This is the fourth year that the New Edinburgh-area church has presented its weekly “Jazz in June” noon-hour series. The sanctuary was comfortably full of attentive listeners: quiet babes in arms and toddlers with their parents, teenagers, and 20-somethings up to seniors.

The duo used the church's clear, slightly reverberant acoustics to their advantage, allowing lots of space in the music and letting notes ring out. Lister played unamplified, and Moxon had only his electric guitar amp.

“Cop a Feel” was Moxon's contrafact based on the 70s pop tune “Feel Like Making Love”, made famous by Roberta Flack. With an initial wave to the original melody, Lister and Moxon used it as the jumping-off point for exploration: trumpet lines that were first reflective and melancholy, then more acerbic, and extended rhythmic guitar variations – but all of which fit together well and within the tune's envelope.

©Brett Delmage, 2019
Pianist John Roney in full flight at the Tevet Sela Quartet's show at Record Runnet. (l-r Roney, Olivier Babaz on bass, Tevet Sela on sax, Martin Auguste on drums) ©Brett Delmage, 2019

Tevet Sela Quartet
Live @ Record Runner
Record Runner Rehearsal Studios
Saturday, June 1, 2019 – 8 p.m

View photos by Brett Delmage of this performance

Swirling melodies, bright rhythms, and influences from multiple traditions: all those contributed to a spirited and well-received concert by Montreal saxophonist Tevet Sela and his quartet Saturday in Ottawa.

Playing in the intimate Record Runner listening room, the quartet – Sela on alto sax, John Roney on keyboards, Olivier Babaz on electric bass, and Martin Auguste on drums – performed Sela's own compositions, some recent, some from previous albums. All four are well-known in Montreal's jazz scene; Roney and Sela released a duo album together in 2017, while both Auguste and Roney played on Sela's 2014 quartet album, Lying Sun.

The quartet opened with “Sha'atnez”, from Sela's 2019 album Mizmor. The Hebrew title means “a mixture of things that don't go together, such as oil and water”, but the tune in fact showed off the band's cohesiveness. Over a lightly rumbling and thumping groove, it twisted and twirled with assertive sax lines and fast, repeated piano motifs – but regardless of the tune's frequent variations and strong momentum, the group stayed together and never lost sight of its essential feel.

It was greeted with enthusiastic applause, as was the entire show.

The New Deal Duo ©Brett Delmage, 2019
Linsey Wellman's New Deal (Keith Hartshorn-Walton on tuba, Linsey Wellman on baritone saxophone) attracted passers-by into Jamari Espresso  House in Hintonburg ©Brett Delmage, 2019

Linsey Wellman's New Deal
Jamari Espresso House
Sunday, May 19, 2019 – 2 p.m.

View photos by Brett Delmage of this performance

The sun came out, the temperatures inched up to almost warm, and music spilled out into the street through open doorways as Linsey Wellman and Keith Hartshorn-Walton brought evocative Balkan-style jazz melodies and rhythms to the Jamari Espresso House on Sunday.

The snug Hintonburg café has been offering Sunday afternoon shows – mostly jazz with occasional folk or classical performers – since last November, but this afternoon was the most-springlike yet, encouraging them to open the place up. It was the second time that Wellman and Hartshorn-Walton had played there; they usually play this repertoire as the New Deal Trio with drummer Mike Essoudry, but there was simply no room for a drumset in the café's confined space.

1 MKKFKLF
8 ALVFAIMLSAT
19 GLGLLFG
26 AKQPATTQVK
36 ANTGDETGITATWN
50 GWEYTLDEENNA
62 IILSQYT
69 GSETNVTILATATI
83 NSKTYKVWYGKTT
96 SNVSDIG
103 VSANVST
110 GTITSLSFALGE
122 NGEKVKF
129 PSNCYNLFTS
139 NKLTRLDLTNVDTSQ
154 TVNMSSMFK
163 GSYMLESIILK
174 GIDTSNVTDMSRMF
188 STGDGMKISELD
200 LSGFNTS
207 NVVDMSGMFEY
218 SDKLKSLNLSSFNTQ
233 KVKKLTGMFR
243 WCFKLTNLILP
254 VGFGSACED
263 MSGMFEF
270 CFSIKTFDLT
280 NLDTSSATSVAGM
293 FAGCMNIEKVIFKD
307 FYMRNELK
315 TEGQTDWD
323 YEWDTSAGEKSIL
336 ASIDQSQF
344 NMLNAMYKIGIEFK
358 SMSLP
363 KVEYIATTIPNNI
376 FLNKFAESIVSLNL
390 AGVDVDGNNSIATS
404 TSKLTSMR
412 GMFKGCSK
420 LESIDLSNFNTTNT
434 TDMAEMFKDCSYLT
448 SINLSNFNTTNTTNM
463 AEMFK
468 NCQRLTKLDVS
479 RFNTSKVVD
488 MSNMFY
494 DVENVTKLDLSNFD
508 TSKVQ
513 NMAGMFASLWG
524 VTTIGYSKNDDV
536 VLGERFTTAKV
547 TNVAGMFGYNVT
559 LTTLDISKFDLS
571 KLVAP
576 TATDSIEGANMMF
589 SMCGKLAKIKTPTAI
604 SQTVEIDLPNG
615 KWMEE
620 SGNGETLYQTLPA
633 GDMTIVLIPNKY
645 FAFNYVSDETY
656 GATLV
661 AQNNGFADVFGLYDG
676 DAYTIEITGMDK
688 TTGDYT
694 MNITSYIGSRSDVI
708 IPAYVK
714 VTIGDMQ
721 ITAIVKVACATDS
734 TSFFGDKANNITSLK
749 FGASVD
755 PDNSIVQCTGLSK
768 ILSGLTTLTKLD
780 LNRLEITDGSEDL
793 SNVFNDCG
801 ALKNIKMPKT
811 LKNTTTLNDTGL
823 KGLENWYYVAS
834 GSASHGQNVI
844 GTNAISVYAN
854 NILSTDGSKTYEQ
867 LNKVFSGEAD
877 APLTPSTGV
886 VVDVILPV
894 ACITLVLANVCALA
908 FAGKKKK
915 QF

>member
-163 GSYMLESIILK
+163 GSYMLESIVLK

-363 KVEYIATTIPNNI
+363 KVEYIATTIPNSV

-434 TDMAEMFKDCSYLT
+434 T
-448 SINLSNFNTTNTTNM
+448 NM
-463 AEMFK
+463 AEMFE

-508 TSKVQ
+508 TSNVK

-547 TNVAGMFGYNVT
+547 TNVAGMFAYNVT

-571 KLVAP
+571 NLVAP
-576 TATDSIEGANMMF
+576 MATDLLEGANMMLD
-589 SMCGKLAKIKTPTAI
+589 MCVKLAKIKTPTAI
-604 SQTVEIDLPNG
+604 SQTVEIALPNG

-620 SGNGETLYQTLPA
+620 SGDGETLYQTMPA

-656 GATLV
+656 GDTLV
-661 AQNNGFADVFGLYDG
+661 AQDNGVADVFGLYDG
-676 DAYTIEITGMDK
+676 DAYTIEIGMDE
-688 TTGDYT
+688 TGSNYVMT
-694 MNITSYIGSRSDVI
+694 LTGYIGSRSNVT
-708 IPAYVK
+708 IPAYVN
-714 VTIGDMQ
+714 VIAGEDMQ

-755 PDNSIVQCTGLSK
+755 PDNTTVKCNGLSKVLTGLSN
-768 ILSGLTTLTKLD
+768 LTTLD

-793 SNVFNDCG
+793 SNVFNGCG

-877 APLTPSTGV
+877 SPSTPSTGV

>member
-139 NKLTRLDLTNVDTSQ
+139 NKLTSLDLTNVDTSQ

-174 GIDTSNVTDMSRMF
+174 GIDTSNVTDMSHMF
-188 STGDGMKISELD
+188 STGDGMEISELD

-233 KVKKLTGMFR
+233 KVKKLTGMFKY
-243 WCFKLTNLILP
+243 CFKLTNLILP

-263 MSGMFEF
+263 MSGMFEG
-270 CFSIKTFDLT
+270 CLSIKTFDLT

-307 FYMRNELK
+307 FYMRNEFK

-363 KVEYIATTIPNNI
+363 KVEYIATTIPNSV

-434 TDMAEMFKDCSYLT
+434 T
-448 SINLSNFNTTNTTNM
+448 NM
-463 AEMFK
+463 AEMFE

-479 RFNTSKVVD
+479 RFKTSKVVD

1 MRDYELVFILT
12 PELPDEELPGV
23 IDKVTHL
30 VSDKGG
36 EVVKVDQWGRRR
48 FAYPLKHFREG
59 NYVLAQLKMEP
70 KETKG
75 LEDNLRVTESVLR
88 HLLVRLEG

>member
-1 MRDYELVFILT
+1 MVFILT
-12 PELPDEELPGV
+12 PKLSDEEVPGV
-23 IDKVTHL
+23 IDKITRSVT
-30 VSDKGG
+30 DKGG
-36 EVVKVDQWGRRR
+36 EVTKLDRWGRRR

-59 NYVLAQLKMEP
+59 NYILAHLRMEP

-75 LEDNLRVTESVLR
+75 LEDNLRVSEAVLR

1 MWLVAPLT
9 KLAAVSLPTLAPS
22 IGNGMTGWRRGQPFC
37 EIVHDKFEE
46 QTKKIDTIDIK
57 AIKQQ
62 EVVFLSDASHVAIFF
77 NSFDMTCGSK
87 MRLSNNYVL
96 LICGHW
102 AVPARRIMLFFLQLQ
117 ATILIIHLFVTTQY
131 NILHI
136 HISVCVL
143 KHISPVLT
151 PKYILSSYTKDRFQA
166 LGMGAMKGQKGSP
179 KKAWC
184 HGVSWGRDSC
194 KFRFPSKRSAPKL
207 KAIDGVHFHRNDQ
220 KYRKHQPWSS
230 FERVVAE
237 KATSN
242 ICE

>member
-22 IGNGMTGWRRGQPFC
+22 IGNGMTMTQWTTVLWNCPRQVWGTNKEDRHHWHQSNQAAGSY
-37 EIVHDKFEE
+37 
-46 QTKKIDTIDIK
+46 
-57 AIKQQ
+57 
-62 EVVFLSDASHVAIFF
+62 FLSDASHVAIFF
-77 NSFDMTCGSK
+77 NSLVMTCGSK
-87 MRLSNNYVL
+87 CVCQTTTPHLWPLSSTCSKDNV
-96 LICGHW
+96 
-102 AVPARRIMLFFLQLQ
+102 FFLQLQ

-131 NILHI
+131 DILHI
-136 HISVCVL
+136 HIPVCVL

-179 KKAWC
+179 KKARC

The two perched in a cushioned alcove at one end of the shop, and played to a small but attentive audience with coffees in hand. Hartshorn-Walton was on tuba and Wellman on baritone sax and clarinet, instruments often used in Balkan music and whose wide range, rhythmic capabilities, and clear sound added punch to the music.

Trombonists Edouard Touchette, Alex LaVoie, Colin Lloyd, and Stephan Thompson of the McGill Jazz Orchestra ©Brett Delmage, 2019
Trombonists Edouard Touchette, Alex LaVoie, Colin Lloyd, and Stephan Thompson were featured in the McGill Jazz Orchestra I's final number, "Back Bone" by Thad Jones  ©Brett Delmage, 2019

McGill Jazz Orchestra I
MusicFest Nationals
Bronson Centre Theatre, Ottawa
Monday, May 13, 2019 – 8 p.m.

View photos by Brett Delmage of this performance

On Monday evening, the McGill Jazz Orchestra I, directed by JUNO-winning composer Christine Jensen, performed a packed and vibrant hour-long concert for students at the MusicFest Nationals in Ottawa. It was a show I was glad to have heard.

While ostensibly a student band, the orchestra includes many musicians who have played professionally here in Ottawa, and its standard of playing was extremely high. Montreal's jazz scene and McGill University's jazz program are strongly entwined, with many well-known jazz musicians teaching there and many of its graduates enlivening the scene.

The show opened and closed with two mid-60s tunes by Thad Jones, whose innovative compositions brought a new framework and new sounds to big band writing. The Orchestra presented a “Thad Jones Lineage” tribute concert in April, and “The Waltz You Swang for Me” was an engaging opening number. It featured Ottawa's Claire Devlin on flying soprano sax soloing over the exuberant full band.

The Ottawa Jazz Orchestra ©Brett Delmage, 2019
Sandy Gordon (standing, bottom right) evokes alto saxophonist and composer Benny Carter in the Ottawa Jazz Orchestra's large-scale tribute to Carter's eight-decade career. Also playing: (top) John Merritt, Fred Paci. Rick Rangno, Paul Dubinski; (middle) Paul Adjeleian, Mark Ferguson, Nick Adema, Murray Cuthbert; (bottom) Mike Tremblay, Leah Reavie  ©Brett Delmage, 2019

The Ottawa Jazz Orchestra – Symphony in Riffs
National Arts Centre, Fourth Stage
Saturday, May 4, 2019 – 8:30 p.m.

View photos by Brett Delmage of this performance

Listening to the Ottawa Jazz Orchestra (OJO) tribute on Saturday to American bandleader and composer Benny Carter, you could hear why Carter had an eight-decade career in jazz. His music was warm, approachable, and repaid close listening.

Since 2006, the OJO has performed the music of many jazz legends from the 20th century, including Ellington, Mingus, and Miles Davis. Its concerts introduce listeners to jazz history, and give them a chance to hear large-scale works that aren't often performed live.

This was the first time that they had paid tribute to Carter, and OJO artistic director Adrian Cho decided to have Carter's music played by two different ensembles. The first set featured a saxophone quintet (effectively the sax section of a big band with two altos, two tenors, and a baritone) plus pianist, guitarist, bassist, and drummer. In the second set, these musicians were joined by one additional saxophonist, four trombonists, and four trumpeters to form an 18-piece big band – which just barely fit on the stage, even with extra sections added.

The additional musicians gave an extra richness – but not extra loudness – to the sound. Throughout, the music filled the intimate Fourth Stage but did not overwhelm it. As Cho noted, this gave listeners a chance to see a big band up “right up close”, as they did in the swing era.